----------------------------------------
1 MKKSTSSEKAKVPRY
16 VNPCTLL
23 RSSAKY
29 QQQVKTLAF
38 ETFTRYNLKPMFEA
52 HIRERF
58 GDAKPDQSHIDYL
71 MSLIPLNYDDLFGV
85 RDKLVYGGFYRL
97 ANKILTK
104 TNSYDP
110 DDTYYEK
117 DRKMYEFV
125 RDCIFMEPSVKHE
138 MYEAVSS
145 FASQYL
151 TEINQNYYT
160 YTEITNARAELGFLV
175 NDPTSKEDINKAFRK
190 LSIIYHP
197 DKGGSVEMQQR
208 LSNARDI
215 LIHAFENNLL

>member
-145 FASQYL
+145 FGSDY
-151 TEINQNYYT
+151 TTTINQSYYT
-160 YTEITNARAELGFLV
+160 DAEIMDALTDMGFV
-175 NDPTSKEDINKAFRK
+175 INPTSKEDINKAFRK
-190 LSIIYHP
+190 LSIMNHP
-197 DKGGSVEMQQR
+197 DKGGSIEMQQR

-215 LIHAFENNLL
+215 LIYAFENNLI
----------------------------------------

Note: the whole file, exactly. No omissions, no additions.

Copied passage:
1 MKKSTSSEKAKVPRY
16 VNPCTLL
23 RSSAKY
29 QQQVKTLAF
38 ETFTRYNLKPMFEA
52 HIRERF
58 GDAKPDQSHIDYL
71 MSLIPLNYDDLFGV
85 RDKLVYGGFYRL
97 ANKILTK
104 TNSYDP
110 DDTYYEK
117 DRKMYEFV
125 RDCIFMEPSVKHE
138 MYEAVSS
145 FASQYL
151 TEINQNYYT
160 YTEITNARAELGFLV
175 NDPTSKEDINKAFRK
190 LSIIYHP
197 DKGGSVEMQQR
208 LSNARDI
215 LIHAFENNLL

>member
-145 FASQYL
+145 FGSDY
-151 TEINQNYYT
+151 TTTINQSYYT
-160 YTEITNARAELGFLV
+160 DAEIMDALTDMGFV
-175 NDPTSKEDINKAFRK
+175 INPTSKEDINKAFRK
-190 LSIIYHP
+190 LSIMNHP
-197 DKGGSVEMQQR
+197 DKGGSIEMQQR

-215 LIHAFENNLL
+215 LIYAFENNLI